Population genetic analyses can provide information about both neutral and selective evolutionary processes shaping genetic variation. In this thesis, extensive population genetic methods were used to make inferences about genetic drift and selection in spruce species. In paper I we studied four species from the Qinghai-Tibetan Plateau (QTP): Picea likiangensis, P. purpurea, P. wilsonii and P. schrenkiana. Big differences in estimates of genetic diversity and Ne were observed in the more restricted species, P. schrenkiana, and the other more widely distributed species. Furthermore, P. purpurea appears to be a hybrid between P. likiangensis and P. wilsonii. In paper II we used Approximate Bayesian Computation (ABC) to find that the data support a drastic reduction of Ne in Taiwan spruce around 300-500 kya, in line with evidence from the pollen records. The split from P. wilsonii was dated to between 4-8 mya, around the time that Taiwan was formed. These analyses relied on a small sample size, and so in Paper III we investigated the impact of small datasets on the power to distinguish between models in ABC. We found that when genetic diversity is low there is little power to distinguish between simple coalescent models and this can determine the number of samples and loci required.

In paper IV we studied the relative importance of genetic drift and selection in four spruce species with differing Ne: P. abies, P. glauca, P. jezoensis and P. breweriana. P. breweriana, which has a low Ne, exhibits a low fraction of adaptive substitutions, while P. abies has high Ne and a high fraction of adaptive substitutions. The other two spruce, however, do not support this suggesting other factors a more important. In paper V we find that several SNPs correlate with both a key adaptive trait (budset) and latitude. The expression of one in particular (PoFTL2) correlates with budset and was previously indentified in P. abies. These studies have helped characterise the importance of different population genetic processes in shaping genetic variation in spruce species and has laid some solid groundwork for future studies of spruce.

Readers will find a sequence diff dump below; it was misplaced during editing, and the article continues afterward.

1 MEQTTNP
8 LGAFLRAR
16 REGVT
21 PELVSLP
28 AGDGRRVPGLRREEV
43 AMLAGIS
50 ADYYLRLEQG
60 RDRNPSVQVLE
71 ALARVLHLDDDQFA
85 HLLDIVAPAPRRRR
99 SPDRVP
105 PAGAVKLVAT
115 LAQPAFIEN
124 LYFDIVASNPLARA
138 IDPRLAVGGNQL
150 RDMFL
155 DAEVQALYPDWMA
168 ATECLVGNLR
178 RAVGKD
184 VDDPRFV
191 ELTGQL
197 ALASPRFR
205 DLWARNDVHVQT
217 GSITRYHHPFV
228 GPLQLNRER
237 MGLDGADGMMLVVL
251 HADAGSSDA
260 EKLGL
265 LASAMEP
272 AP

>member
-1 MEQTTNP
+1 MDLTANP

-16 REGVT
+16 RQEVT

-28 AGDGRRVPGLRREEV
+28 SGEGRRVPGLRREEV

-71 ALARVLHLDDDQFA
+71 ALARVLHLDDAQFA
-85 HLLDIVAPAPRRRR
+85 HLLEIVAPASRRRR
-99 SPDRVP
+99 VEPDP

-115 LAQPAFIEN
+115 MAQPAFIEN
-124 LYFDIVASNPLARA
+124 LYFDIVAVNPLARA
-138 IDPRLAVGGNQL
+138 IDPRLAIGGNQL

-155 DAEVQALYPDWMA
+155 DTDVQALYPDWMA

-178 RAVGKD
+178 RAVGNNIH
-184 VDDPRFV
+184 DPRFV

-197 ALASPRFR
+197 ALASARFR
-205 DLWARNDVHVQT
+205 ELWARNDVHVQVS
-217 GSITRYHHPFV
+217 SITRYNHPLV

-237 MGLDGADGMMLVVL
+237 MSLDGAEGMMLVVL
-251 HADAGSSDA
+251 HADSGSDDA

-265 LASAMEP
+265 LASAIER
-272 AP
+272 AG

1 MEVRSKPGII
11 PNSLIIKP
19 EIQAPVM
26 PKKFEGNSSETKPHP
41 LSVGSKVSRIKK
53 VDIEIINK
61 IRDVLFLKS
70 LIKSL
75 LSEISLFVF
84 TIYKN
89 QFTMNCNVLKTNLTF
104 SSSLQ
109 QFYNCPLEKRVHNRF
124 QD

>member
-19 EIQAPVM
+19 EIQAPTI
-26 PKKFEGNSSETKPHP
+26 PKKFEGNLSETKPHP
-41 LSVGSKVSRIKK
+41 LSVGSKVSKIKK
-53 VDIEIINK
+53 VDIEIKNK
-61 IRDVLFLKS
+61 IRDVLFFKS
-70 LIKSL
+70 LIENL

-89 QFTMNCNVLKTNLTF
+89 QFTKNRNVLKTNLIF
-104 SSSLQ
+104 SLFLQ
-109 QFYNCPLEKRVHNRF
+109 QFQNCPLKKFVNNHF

Place, publisher, year, edition, pages
Uppsala: Acta Universitatis Upsaliensis, 2013. 30 p.
Series
Digital Comprehensive Summaries of Uppsala Dissertations from the Faculty of Science and Technology, ISSN 1651-6214 ; 1078
Keyword
spruce, population genetics, adaptation, evolution, picea, approximate bayesian computation, cline
National Category
Evolutionary Biology
Identifiers
urn:nbn:se:uu:diva-207714 (URN)978-91-554-8760-7 (ISBN)
Public defence
2013-10-31, Lindahlsalen, Evolutionary Biology Centre, Uppsala, 09:30 (English)
Opponent
Supervisors
Available from: 2013-10-10 Created: 2013-09-18 Last updated: 2014-01-23

Open Access in DiVA

No full text

Other links

Publisher's full text

Authority records BETA

Bodare, SofiaStocks, MichaelLascoux, Martin

Search in DiVA

By author/editor
Bodare, SofiaStocks, MichaelLascoux, Martin
By organisation
Evolutionary Functional GenomicsPlant Ecology and Evolution
In the same journal
Ecology and Evolution
Natural SciencesEvolutionary Biology

Search outside of DiVA

GoogleGoogle Scholar

doi
urn-nbn

Altmetric score

doi
urn-nbn
Total: 557 hits
CiteExportLink to record
Permanent link

Direct link
Cite
Citation style
  • apa
  • ieee
  • modern-language-association
  • vancouver
  • Other style
More styles
Language
  • de-DE
  • en-GB
  • en-US
  • fi-FI
  • nn-NO
  • nn-NB
  • sv-SE
  • Other locale
More languages
Output format
  • html
  • text
  • asciidoc
  • rtf